- Workers say their job is more likely to hurt mental health than to help it**- This begs the question: what mental health resources are available within one's workplace and are employees guided (and supported) on how to access these resources? According to the same Gallup study: "57% were unable to confirm the existence of easily accessible mental health support services in their workplace" and as much as 24% responded that they lack resources altogther while 33% were completely unaware if anything was even available within their workplace.** If we want workplace retention and employee satisfaction, we have to think of the employee as a valued human and an asset, not a productivity measure or a "goal driver".

- Over half of workers do not have easily accessible support services**- Back to the previous bulletpoint: what are we prioritizing within the workforce and where's the tenacity to fix these glaring issues? Some thoughts: carving out a specific budget for workplace wellbeing- mental health resources, onsite training for burnout prevention, discussion groups on household equity (helping to alleviate / decrease stress levels for parents that fall into the "default parent" category), and ways to help further support families who have unique child-related considerations that may impact their daily work commitments. We cannot "fix burnout" if we don't think about the person as a whole person. Each individual showing up to work has a life that exists outside of work, they have responsibilities, and more likely than not, they have others reliant upon them to live (i.e. KIDS).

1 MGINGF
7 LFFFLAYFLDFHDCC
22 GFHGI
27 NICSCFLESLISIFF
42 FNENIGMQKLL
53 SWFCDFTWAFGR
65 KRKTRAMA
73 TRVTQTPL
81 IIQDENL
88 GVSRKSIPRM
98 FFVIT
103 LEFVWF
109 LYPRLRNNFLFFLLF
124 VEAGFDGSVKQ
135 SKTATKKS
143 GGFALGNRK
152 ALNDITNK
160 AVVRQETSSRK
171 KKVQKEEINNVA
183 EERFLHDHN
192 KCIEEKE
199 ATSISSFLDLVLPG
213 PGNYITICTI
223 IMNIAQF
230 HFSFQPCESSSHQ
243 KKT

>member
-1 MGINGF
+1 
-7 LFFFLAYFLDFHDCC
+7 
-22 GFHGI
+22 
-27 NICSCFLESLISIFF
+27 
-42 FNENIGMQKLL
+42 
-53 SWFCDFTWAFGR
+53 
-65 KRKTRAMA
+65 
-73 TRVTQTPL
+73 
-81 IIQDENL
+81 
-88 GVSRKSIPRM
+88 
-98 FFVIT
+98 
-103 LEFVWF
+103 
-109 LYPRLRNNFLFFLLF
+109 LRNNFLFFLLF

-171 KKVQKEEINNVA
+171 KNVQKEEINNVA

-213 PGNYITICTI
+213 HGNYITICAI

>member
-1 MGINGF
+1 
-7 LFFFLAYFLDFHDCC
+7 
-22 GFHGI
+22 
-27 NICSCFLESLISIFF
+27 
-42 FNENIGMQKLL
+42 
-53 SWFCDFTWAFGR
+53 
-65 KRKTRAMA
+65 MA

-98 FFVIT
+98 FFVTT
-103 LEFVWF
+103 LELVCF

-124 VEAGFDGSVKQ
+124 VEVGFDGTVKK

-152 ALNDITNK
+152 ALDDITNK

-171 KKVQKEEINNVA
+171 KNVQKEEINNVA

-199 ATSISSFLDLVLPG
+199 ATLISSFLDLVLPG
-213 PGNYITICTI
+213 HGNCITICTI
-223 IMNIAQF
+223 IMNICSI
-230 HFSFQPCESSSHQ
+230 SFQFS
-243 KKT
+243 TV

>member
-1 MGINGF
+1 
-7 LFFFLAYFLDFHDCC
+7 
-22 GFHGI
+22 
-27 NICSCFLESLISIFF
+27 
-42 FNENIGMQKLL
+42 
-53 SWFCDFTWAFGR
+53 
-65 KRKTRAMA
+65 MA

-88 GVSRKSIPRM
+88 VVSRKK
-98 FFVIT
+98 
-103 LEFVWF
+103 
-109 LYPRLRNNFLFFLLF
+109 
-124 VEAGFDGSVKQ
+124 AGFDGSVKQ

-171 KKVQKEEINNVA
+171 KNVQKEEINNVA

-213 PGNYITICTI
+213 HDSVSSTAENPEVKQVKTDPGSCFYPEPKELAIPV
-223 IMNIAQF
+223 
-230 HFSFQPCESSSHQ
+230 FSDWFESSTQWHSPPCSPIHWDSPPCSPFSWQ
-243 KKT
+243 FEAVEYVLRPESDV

1. If we want to heal from burnout, we need to invest in our own wellbeing and our periods of restfulness and replenishment. I can't define that for you because it looks & feels different for everyone. What I can offer you is what works personally for me---I meditate every morning for 6-10 minutes. I use the Insight Timer app to access a free meditation that sets my intention for the day. Following my meditation, I pull my window shades open and expose my face to some natural sunlight. This helps to set my circadian rhythm and it's a great alternative to scrolling any social media feed first thing in the morning. I also exercise multiple times a week- I alternate between different modalities (HIIT workouts, cycling, stair-climbing, and barre classes) in order to get some variety.
  2. Optimizing sleep quantity and quality is another important consideration. This is understandably difficult with younger children, however there is significant benefit from addressing sleep hygiene such that the amount of sleep we are able to obtain is of high quality. If you have specific sleep questions or concerns, connect with your healthcare team as they may have specific recommendations for you.

Addressing parental burnout requires an intentional and deliberate incorporation of available resources and developing additional strategies on an individual specific basis. Many of these points are summarized on the Expectful app. Here's a link to the app if you are interested in exploring how Expectful's app of evidence-based resources can help you decrease your stress levels as a parent and / or expectant parent!

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Disclaimer: The information on this platform is not intended or implied to be a substitute for personal professional medical advice, diagnosis, or treatment. All platform content including text, graphics, images, and information is for general information purposes only & does not replace clinical consultation with your own doctor/mental health professional.




#parenting #parentalburnout #burnoutprevention #burnoutcoach #burnoutsupport